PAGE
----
Is there a favourite, one that sticks in your memory for a certain reason; a championship or a venue?
The venues have been pretty great in each place – it’s always nice to be in surf; there’s been some huge surfs at Kurrawa and that’s probably why they don’t go there anymore, the cyclones made the surf unpredictable – I remember there was great surf in Tasmania at Clifton Beach – in Victoria at Ocean Grove, places like that are memorable.
So you like a decent wave?
It’s the challenge for you and your crew. You train to do just this – you train to challenge the surf and challenge yourself. Apart from racing against the opposition the most important thing is to conquer the surf - you forget about the opposition – they’ve got their own problems trying to get out.
So in training all these crews you’re also teaching them to develop themselves as individuals?
Oh yes; you hone their skills and, as a coach, make sure they reach their full potential. That’s what you want to instil; no mistakes, mistakes cost races – you can be eliminated quite quickly through mistakes. The idea is to be absolutely a perfectionist about doing it and make no mistakes; eliminate them. Then make the most of what is in front of you; the challenge of going out to sea; make sure that you pick the right way out, the most harmonious way to get to sea. But sometimes you have to take it head on, which we have had to do a lot. You have to have those skills to get across a wave; over and out the other side and clean and make sure you’re in a position to row the boat as it goes over the wave and drops on the other side.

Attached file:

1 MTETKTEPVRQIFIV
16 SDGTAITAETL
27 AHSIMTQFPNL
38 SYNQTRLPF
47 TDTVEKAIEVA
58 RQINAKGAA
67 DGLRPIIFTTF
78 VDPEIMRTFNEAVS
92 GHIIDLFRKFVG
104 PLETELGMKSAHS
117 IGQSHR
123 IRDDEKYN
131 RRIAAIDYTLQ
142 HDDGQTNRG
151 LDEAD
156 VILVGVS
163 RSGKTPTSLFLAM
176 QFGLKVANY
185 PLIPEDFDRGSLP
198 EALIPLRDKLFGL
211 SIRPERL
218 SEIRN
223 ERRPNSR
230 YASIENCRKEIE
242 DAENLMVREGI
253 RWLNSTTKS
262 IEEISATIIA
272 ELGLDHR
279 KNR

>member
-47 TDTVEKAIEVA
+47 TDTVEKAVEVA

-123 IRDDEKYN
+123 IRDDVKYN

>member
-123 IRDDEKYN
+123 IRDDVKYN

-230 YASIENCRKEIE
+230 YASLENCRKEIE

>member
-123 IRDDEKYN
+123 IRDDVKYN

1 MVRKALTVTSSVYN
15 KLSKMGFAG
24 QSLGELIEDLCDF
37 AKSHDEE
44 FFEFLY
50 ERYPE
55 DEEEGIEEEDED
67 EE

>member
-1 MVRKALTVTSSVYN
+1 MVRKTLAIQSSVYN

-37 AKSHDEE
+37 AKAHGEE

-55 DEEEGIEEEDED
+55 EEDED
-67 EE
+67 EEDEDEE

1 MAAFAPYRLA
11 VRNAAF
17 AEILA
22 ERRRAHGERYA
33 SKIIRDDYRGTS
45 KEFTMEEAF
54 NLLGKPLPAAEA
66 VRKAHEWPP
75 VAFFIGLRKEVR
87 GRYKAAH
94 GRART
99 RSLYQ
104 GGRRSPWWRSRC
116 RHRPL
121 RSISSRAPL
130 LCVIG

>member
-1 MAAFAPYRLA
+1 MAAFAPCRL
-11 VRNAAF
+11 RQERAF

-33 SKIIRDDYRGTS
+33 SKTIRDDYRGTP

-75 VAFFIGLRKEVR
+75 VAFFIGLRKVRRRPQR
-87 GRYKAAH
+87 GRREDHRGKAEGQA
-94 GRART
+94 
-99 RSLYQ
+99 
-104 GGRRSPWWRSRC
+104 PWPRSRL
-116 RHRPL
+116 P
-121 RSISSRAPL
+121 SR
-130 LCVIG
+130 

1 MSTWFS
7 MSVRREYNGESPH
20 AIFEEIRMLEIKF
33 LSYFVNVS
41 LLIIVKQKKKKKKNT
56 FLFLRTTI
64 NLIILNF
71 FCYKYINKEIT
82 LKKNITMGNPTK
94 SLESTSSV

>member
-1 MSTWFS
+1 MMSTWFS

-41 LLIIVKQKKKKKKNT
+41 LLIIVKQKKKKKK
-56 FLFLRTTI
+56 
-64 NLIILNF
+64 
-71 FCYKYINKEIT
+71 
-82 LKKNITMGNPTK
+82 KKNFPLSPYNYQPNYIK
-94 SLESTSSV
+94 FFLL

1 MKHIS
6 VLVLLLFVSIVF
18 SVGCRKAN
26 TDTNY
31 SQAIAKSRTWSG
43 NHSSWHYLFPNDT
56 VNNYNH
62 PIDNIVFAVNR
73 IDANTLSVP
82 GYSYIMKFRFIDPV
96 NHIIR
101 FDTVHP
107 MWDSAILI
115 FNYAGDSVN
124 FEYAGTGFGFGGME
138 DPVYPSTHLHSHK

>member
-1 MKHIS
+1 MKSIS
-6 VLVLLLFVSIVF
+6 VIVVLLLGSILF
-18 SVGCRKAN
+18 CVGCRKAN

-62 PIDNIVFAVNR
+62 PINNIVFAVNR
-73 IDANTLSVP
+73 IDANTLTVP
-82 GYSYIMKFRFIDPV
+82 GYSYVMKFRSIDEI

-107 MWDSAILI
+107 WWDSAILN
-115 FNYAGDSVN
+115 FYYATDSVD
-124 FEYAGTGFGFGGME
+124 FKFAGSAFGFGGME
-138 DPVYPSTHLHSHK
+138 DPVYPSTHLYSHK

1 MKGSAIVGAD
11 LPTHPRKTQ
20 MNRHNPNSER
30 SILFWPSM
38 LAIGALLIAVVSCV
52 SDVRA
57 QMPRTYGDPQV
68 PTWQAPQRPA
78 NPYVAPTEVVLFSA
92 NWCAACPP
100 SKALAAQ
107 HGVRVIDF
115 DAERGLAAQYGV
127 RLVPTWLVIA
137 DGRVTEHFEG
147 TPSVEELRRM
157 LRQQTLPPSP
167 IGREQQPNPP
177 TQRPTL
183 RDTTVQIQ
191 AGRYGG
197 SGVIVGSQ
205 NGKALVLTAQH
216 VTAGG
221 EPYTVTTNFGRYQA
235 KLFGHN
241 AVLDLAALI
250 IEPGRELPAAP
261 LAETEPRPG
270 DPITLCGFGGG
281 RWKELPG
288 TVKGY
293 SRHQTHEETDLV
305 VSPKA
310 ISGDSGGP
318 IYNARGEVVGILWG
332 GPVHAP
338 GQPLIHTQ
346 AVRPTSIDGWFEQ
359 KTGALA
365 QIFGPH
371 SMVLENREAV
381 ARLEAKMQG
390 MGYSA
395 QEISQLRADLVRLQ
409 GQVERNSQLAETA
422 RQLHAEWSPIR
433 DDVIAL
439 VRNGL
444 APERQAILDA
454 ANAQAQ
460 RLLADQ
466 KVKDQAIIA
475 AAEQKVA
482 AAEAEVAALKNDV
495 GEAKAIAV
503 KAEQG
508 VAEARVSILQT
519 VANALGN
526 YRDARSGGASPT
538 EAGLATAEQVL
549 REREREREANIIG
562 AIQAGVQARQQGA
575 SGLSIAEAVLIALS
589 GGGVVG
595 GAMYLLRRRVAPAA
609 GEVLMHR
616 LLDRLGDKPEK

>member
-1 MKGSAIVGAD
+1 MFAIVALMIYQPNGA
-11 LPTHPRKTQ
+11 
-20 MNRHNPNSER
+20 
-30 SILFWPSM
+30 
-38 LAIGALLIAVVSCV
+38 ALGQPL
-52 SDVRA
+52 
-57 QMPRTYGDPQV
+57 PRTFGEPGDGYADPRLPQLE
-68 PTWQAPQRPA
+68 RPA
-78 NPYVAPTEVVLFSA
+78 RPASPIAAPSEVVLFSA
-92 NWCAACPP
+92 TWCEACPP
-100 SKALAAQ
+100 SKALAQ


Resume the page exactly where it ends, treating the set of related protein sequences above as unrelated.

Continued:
The other thing is you have to pick your wave back home and make the most of what is behind you. All that has to be taken into account, practiced.
At the boat carnivals we’ve attended you seem to be one of the calmest sweeps – is that your nature or is that experience and skill?
I think it does come from a lot of experience and I knew when I rowed at the highest level that you do get the butterflies and that all of a sudden this settles as soon as the gun goes off. I think if the Sweep remains calm and you’ve got a plan in place; you know where you’re going to travel off the beach, which direction you’re going to go, to have confidence in your crew, and the crew has got to have confidence in you, you’re far better off in those circumstances where everything is together. You’ve done the work and the challenge is there and away you go – it’s not a big problem then.